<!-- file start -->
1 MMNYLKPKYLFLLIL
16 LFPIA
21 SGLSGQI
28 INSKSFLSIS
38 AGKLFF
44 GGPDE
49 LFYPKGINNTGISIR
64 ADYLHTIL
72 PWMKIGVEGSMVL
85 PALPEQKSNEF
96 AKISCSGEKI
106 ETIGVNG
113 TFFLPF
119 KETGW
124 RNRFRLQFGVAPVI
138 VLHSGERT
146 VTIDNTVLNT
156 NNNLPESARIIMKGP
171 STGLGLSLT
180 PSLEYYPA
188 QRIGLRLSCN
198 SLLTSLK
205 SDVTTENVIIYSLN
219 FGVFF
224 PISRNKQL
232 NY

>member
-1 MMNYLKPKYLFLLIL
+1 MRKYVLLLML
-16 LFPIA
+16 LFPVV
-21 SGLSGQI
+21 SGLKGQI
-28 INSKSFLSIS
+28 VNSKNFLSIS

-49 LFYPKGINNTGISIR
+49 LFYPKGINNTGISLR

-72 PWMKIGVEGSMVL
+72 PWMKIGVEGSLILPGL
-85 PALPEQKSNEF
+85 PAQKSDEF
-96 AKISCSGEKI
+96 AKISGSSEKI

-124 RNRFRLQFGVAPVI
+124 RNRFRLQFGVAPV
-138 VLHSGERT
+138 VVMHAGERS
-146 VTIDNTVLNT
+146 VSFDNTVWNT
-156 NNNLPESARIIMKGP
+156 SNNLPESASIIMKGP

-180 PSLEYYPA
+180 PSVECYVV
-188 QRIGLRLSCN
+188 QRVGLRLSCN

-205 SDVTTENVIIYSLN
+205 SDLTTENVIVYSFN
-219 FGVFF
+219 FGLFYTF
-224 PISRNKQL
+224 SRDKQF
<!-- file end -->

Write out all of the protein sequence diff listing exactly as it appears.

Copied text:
1 MMNYLKPKYLFLLIL
16 LFPIA
21 SGLSGQI
28 INSKSFLSIS
38 AGKLFF
44 GGPDE
49 LFYPKGINNTGISIR
64 ADYLHTIL
72 PWMKIGVEGSMVL
85 PALPEQKSNEF
96 AKISCSGEKI
106 ETIGVNG
113 TFFLPF
119 KETGW
124 RNRFRLQFGVAPVI
138 VLHSGERT
146 VTIDNTVLNT
156 NNNLPESARIIMKGP
171 STGLGLSLT
180 PSLEYYPA
188 QRIGLRLSCN
198 SLLTSLK
205 SDVTTENVIIYSLN
219 FGVFF
224 PISRNKQL
232 NY

>member
-1 MMNYLKPKYLFLLIL
+1 MRKYVLLLML
-16 LFPIA
+16 LFPVV
-21 SGLSGQI
+21 SGLKGQI
-28 INSKSFLSIS
+28 VNSKNFLSIS

-49 LFYPKGINNTGISIR
+49 LFYPKGINNTGISLR

-72 PWMKIGVEGSMVL
+72 PWMKIGVEGSLILPGL
-85 PALPEQKSNEF
+85 PAQKSDEF
-96 AKISCSGEKI
+96 AKISGSSEKI

-124 RNRFRLQFGVAPVI
+124 RNRFRLQFGVAPV
-138 VLHSGERT
+138 VVMHAGERS
-146 VTIDNTVLNT
+146 VSFDNTVWNT
-156 NNNLPESARIIMKGP
+156 SNNLPESASIIMKGP

-180 PSLEYYPA
+180 PSVECYVV
-188 QRIGLRLSCN
+188 QRVGLRLSCN

-205 SDVTTENVIIYSLN
+205 SDLTTENVIVYSFN
-219 FGVFF
+219 FGLFYTF
-224 PISRNKQL
+224 SRDKQF